Special exhibition

Under Indian Skies
19th-Century Photographs
from a Private Collection

November 23, 2018 to April 28, 2019


The exhibition has been well received by the Danish media, read the recommendations here.

Unknown photographer. The Taj Mahal, Agra, from the north, 1870sUnknown photographer. The Taj Mahal, Agra, from the north, 1870s

The invention of photography in 1839 revolutionized the way in which the world was documented and interpreted, not only in Europe, but also in Asia. As early as the beginning of the 1850s, the British authorities in India launched an impressive photographic survey of architecture. Enthusiastic amateur photographers soon followed suit with atmospheric images of life in the period, including that of maharajas, snake charmers, and elephants bathing in the Ganges.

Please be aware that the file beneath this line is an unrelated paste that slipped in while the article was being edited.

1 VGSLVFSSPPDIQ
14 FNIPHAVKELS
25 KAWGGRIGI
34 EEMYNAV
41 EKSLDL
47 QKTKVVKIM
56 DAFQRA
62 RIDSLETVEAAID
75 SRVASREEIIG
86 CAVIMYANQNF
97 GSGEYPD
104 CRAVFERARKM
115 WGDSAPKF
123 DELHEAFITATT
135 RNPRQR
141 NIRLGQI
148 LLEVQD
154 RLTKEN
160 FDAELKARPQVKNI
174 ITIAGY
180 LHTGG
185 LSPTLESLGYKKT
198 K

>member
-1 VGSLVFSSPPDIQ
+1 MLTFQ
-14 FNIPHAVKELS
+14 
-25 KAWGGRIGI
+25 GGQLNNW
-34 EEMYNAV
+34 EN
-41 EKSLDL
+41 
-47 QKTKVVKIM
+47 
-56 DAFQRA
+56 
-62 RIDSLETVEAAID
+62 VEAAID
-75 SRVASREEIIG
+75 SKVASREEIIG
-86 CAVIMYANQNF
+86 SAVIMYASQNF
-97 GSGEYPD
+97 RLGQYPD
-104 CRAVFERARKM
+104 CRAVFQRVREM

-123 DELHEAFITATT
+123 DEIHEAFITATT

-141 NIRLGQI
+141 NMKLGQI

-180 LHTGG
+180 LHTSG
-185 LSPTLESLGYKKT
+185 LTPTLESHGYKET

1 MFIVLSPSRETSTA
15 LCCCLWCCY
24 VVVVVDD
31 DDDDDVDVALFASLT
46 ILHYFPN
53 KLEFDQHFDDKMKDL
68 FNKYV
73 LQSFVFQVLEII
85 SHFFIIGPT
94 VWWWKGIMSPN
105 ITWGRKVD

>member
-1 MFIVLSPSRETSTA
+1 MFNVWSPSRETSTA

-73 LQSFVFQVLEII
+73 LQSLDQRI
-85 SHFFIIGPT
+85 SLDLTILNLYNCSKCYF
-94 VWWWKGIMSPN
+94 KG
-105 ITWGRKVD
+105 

Through a selection of pictures from a private British collection, this photo exhibition focuses on some of the challenges and subjects that preoccupied the earliest European and Indian photographers. It also displays the distinctive beauty of vintage photos created with difficult to handle apparatuses, big glass negatives, long exposure times, and complex chemical processes.

The exhibition consists of over 80 photographs and photo albums from around 1850 to the beginning of the 20th century. The catalogue was written by the British photo historian John Falconer, who for many years was responsible for the photograph collections in the British Library’s Indian and Oriental departments. The catalogue costs DKK 200 and can be purchased in the museum shop, which also sells the lovely exhibition poster for DKK 40.

The exhibition was curated by Joachim Meyer and Peter Wandel.

Admission to the David Collection and all its exhibitions is free.